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The Everyday Prayer

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Icon of the Holy Face
Church of Sant'Egidio, Rome

Reading of the Word of God

Alleluia, alleluia, alleluia

The Spirit of the Lord is upon you.
The child you shall bear will be holy.

Alleluia, alleluia, alleluia

Daniel 2, 31-45

'You have had a vision, Your Majesty; this is what you saw: a statue, a great statue of extreme brightness, stood before you, terrible to see.

The head of this statue was of fine gold, its chest and arms were of silver, its belly and thighs of bronze,

its legs of iron, its feet part iron, part clay.

While you were gazing, a stone broke away, untouched by any hand, and struck the statue, struck its feet of iron and clay and shattered them.

Then, iron and clay, bronze, silver and gold, all broke into pieces as fine as chaff on the threshing-floor in summer. The wind blew them away, leaving not a trace behind. And the stone that had struck the statue grew into a great mountain, filling the whole world.

This was the dream; we shall now explain to the king what it means.

'You, Your Majesty, king of kings, to whom the God of heaven has given sovereignty, power, strength and honour-

human beings, wild animals, birds of the air, wherever they live, he has entrusted to your rule, making you king of them all -- you are the golden head.

And, after you, another kingdom will rise, not as great as yours, and then a third, of bronze, which will rule the whole world.

There will be a fourth kingdom, hard as iron, as iron that pulverises and crushes all. Like iron that breaks everything to pieces, it will crush and break all the earlier kingdoms.

The feet you saw, part earthenware, part iron, are a kingdom which will be split in two, but which will retain something of the strength of iron, just as you saw the iron and the clay of the earthenware mixed together.

The feet were part iron, part potter's clay: the kingdom will be partly strong and partly brittle.

And just as you saw the iron and the clay of the earthenware mixed together, so the two will be mixed together in human seed; but they will not hold together any more than iron will blend with clay.

In the days of those kings, the God of heaven will set up a kingdom which will never be destroyed, and this kingdom will not pass into the hands of another race: it will shatter and absorb all the previous kingdoms and itself last for ever-

just as you saw a stone, untouched by hand, break away from the mountain and reduce iron, bronze, earthenware, silver and gold to powder. The Great God has shown the king what is to take place. The dream is true, the interpretation exact.'


Alleluia, alleluia, alleluia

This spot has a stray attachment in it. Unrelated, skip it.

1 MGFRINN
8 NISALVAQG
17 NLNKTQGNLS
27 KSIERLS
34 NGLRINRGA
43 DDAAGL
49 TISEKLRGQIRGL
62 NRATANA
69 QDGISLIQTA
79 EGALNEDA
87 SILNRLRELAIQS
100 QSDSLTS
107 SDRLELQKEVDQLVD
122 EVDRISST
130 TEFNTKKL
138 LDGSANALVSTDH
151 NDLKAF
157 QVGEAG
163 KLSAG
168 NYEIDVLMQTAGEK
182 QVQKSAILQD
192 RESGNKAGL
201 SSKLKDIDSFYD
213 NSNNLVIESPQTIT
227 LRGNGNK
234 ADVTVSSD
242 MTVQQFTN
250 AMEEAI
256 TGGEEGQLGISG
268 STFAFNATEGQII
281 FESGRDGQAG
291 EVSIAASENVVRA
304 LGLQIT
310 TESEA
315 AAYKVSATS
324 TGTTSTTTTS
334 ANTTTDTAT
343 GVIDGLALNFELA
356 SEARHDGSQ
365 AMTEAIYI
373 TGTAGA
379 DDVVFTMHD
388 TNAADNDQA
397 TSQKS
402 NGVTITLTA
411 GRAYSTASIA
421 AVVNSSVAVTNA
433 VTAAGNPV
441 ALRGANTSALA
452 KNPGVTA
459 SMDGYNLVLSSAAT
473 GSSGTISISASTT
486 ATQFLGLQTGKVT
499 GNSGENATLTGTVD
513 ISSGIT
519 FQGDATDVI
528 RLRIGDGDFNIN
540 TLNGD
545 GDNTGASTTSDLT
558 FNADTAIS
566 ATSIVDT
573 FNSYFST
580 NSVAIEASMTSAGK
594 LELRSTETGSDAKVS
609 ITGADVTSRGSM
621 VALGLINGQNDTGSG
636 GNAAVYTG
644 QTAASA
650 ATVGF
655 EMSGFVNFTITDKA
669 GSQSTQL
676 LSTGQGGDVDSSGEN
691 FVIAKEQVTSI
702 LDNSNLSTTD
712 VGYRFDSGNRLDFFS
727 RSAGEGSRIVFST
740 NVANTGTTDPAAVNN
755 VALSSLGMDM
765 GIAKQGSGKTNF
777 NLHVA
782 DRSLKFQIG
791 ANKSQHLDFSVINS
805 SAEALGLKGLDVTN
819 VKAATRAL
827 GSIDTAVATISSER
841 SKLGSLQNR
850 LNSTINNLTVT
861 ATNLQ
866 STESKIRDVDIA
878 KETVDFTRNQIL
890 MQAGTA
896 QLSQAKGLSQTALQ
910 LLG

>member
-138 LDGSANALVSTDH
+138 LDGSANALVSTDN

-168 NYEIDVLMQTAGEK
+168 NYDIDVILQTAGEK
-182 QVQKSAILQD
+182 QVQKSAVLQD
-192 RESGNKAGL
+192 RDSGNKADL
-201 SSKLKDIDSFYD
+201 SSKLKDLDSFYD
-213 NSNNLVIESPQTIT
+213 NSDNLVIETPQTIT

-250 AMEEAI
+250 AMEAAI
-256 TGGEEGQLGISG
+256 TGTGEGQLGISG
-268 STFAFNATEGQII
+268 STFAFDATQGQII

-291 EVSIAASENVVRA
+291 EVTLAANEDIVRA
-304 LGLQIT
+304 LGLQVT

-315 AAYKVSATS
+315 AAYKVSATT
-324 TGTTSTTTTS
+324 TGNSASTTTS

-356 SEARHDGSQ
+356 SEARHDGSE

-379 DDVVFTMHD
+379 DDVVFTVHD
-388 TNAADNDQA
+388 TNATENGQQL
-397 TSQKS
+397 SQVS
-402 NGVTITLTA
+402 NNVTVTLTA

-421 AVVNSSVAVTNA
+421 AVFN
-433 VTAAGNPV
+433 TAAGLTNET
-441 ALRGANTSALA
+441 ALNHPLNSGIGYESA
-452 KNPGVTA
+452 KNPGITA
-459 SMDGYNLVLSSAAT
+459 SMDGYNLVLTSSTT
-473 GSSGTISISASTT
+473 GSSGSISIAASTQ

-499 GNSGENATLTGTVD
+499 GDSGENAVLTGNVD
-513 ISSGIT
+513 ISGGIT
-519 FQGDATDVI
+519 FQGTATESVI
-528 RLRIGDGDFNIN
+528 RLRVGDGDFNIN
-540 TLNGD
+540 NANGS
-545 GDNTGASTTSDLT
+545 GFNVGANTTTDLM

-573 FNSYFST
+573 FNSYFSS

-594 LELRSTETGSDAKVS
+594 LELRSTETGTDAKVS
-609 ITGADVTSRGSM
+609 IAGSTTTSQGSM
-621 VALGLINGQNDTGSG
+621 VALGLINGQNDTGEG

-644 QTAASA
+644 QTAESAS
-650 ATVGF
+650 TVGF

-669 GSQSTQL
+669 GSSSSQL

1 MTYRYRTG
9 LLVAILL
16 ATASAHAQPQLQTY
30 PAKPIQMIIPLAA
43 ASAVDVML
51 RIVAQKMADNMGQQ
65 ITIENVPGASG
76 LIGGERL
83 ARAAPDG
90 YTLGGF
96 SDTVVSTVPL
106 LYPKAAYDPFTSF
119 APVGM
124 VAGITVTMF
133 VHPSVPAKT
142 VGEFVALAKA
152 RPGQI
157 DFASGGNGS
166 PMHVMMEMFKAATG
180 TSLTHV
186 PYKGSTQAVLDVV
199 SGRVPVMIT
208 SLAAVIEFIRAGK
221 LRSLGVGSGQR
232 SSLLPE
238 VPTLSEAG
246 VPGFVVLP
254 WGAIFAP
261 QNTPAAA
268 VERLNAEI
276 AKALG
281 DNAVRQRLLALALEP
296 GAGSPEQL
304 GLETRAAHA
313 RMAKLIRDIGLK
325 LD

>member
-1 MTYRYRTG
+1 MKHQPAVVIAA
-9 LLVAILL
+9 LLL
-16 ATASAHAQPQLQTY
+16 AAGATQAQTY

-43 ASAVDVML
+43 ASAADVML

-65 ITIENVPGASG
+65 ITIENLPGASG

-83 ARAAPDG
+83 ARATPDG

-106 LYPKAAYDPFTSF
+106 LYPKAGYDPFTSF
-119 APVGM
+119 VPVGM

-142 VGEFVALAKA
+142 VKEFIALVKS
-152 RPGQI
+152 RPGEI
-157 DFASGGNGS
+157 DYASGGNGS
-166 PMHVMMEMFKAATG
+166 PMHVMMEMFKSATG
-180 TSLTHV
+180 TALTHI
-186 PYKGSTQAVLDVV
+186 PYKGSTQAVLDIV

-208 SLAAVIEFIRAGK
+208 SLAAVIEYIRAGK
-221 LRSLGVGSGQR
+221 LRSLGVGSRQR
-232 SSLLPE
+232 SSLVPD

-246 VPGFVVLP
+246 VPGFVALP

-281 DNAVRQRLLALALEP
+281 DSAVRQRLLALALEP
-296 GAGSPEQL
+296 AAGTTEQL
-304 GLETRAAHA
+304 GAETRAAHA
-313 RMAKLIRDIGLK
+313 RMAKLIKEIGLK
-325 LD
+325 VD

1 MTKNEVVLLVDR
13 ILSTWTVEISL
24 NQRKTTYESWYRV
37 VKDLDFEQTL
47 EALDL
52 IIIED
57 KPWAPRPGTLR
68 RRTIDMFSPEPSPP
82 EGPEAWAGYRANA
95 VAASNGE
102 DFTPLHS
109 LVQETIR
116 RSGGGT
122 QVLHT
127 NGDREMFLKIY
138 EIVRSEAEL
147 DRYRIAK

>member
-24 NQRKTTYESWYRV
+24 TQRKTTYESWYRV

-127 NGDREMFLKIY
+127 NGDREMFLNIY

Look down, O Lord, on your servants.
Be it unto us according to your word.

Alleluia, alleluia, alleluia

The second chapter of Daniel describes the Babylonian King Nebuchadnezzar’s dream. In Daniel dreams and visions reveal the secret of history, which is possible to understand only through the Lord. Already, in Joseph’s ordeal in Egypt (Gn 37-41) dreams had become the way through which God revealed to his faithful one the meaning of history; but it is difficult to understand them without being faithful to the Lord, without being one of his own. Even in the Gospel of Matthew a dream will be the conduit through which God reveals to Joseph what will happen to Jesus. The king Nebuchadnezzar dreams of an enormous statue made of various materials: gold, silver, bronze, iron and stone. These represented the different empires that followed each other from the seventh to fourth century before Christ: Babylonians, Medes and Persians, and Greeks. Only the man of God, the wise one who welcomes his word, is able to give an explanation of the king’s dream. In fact wisdom comes from God. His word helps to discern the signs of the times; it penetrates the happenings of history, helping to understand them. In Babylon none of the sages were able to understand the dream. "There is a God in heaven who reveals mysteries," Daniel tells the king. Whoever entrusts himself with faith to the Lord is able to understand the unfolding of history and to see into the future. The word of God mysteriously communicated to his people and welcomed with faith gives the capacity to look beyond the present. This same word renders Daniel merciful, so much so that he is able to release the wise men of Babylon from the hands of Arioch who wanted to kill them. We too bless the Lord, because he does not leave us prisoners of the dark powers of the world, but gives us his word which helps us to understand the present and the future--and in faith—not to live in fear.

Memory of the Mother of the Lord

Calendar of the week
Sunday, 15 October
Liturgy of the Sunday
Monday, 16 October
Prayer for peace
Tuesday, 17 October
Memory of the Mother of the Lord
Wednesday, 18 October
Memory of the Apostles
Thursday, 19 October
Memory of the Church
Friday, 20 October
Memory of Jesus crucified
Saturday, 21 October
Sunday Vigil
Sunday, 22 October
Liturgy of the Sunday